Novel spinal therapy/delivery approach prevented disease onset in neurodegenerative ALS disease model in adult mice and blocked progression in animals already showing disease symptoms
Writing in Nature Medicine, an international team headed by researchers at University of California San Diego School of Medicine describe a new way to effectively deliver a gene-silencing vector to adult amyotrophic lateral sclerosis (ALS) mice, resulting in long-term suppression of the degenerative motor neuron disorder if treatment vector is delivered prior to disease onset, and blockage of disease progression in adult animals if treatment is initiated when symptoms have already appeared.
The findings are published in the December 23, 2019 online issue of the journal Nature Medicine. Martin Marsala, MD, professor in the Department of Anesthesiology at UC San Diego School of Medicine and a member of the Sanford Consortium for Regenerative Medicine, is senior author of the study.
ALS is a neurodegenerative disease that affects nerve cells in the brain and spinal cord. Motor neurons responsible for communicating movement are specifically harmed, with subsequent, progressive loss of muscle control affecting the ability to speak, eat, move and breathe. More than 5,000 Americans are diagnosed with ALS each year, with an estimated 30,000 persons currently living with the disease. While there are symptomatic treatments for ALS, there is currently no cure. The majority of patients succumb to the disease two to five years after diagnosis.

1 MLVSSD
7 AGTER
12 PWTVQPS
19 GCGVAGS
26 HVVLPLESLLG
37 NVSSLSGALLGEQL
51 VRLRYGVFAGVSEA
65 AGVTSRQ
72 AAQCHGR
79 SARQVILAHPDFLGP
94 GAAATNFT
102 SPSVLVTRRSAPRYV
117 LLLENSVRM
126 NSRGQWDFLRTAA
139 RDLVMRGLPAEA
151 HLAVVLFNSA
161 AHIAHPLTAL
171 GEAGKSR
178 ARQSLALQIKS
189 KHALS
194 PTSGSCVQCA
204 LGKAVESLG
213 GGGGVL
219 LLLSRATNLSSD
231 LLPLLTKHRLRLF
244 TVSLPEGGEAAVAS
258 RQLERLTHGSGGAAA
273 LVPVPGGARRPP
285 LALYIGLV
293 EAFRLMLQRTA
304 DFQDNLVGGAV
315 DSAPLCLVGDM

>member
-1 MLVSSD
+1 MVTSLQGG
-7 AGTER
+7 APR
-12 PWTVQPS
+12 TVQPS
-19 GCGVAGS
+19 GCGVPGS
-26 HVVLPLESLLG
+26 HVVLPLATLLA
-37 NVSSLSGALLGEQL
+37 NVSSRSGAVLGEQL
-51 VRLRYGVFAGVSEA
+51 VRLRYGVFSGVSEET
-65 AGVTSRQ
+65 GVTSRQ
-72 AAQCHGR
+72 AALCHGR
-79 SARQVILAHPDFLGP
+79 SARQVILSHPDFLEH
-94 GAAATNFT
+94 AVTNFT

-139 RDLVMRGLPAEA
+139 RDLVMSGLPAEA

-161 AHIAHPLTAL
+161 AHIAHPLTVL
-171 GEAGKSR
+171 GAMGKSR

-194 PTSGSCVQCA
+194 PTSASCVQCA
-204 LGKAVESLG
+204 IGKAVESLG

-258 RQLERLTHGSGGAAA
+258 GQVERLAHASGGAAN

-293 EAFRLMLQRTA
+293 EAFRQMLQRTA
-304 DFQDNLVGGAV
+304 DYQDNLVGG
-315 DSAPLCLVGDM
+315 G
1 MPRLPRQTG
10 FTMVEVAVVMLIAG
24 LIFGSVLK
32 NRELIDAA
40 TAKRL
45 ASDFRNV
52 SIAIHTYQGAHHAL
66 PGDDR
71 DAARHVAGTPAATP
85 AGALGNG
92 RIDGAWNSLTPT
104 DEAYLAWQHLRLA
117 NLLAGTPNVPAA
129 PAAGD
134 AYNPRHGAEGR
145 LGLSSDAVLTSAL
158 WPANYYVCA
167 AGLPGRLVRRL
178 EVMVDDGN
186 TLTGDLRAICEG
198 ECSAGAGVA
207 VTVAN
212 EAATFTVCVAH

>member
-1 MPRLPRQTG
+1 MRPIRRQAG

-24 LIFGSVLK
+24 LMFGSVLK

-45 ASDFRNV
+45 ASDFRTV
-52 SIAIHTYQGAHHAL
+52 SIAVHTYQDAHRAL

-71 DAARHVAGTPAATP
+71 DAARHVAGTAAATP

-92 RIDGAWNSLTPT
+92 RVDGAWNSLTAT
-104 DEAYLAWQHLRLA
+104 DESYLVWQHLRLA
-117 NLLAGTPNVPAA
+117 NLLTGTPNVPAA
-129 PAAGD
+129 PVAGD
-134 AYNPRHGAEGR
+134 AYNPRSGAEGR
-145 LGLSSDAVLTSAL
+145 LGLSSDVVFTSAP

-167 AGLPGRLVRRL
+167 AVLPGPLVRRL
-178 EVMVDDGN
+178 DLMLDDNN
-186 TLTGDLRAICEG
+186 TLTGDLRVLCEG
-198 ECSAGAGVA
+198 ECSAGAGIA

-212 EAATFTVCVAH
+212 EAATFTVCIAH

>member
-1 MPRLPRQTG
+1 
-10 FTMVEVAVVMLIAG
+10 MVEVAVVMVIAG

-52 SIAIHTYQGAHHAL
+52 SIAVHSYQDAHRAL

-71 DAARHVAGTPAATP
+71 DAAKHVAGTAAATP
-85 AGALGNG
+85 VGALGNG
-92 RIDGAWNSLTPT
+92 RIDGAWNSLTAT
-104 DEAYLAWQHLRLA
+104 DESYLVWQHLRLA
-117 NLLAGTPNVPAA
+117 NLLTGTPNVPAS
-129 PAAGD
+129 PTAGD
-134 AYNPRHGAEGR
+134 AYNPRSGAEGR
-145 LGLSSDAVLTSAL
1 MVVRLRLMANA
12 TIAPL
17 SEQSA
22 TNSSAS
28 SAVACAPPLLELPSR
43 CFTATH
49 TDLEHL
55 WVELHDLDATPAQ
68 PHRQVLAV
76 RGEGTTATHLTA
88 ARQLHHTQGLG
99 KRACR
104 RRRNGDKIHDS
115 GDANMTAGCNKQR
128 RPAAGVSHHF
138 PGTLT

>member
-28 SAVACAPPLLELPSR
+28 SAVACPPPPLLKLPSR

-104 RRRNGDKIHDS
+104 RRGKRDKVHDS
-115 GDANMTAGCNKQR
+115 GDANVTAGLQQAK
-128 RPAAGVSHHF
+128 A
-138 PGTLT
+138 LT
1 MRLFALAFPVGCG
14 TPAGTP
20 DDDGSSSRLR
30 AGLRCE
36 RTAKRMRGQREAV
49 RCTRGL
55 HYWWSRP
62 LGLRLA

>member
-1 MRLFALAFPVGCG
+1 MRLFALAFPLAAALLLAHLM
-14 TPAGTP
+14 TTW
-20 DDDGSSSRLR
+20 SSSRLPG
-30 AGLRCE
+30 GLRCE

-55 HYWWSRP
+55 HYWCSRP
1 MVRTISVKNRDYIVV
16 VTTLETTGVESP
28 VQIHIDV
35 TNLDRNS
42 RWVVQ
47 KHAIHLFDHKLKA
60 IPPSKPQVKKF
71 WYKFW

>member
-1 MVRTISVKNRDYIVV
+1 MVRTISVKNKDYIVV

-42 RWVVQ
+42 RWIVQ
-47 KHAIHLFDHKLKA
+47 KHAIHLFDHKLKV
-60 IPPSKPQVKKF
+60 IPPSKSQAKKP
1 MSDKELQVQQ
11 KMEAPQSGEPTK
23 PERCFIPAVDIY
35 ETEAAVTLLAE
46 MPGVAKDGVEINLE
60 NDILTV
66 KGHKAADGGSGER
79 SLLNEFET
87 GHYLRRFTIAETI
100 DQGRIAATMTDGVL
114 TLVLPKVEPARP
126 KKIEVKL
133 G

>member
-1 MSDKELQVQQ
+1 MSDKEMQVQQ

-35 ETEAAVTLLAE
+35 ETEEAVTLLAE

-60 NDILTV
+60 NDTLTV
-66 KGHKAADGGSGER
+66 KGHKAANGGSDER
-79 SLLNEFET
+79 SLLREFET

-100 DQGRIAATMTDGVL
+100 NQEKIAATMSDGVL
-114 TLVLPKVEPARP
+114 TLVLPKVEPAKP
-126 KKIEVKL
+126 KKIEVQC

There are two types of ALS, sporadic and familial. Sporadic is the most common form, accounting for 90 to 95 percent of all cases. It may affect anyone. Familial ALS accounts for 5 to 10 percent of all cases in the United States, and is inherited. Previous studies show that at least 200 mutations of a gene called SOD1 are linked to ALS.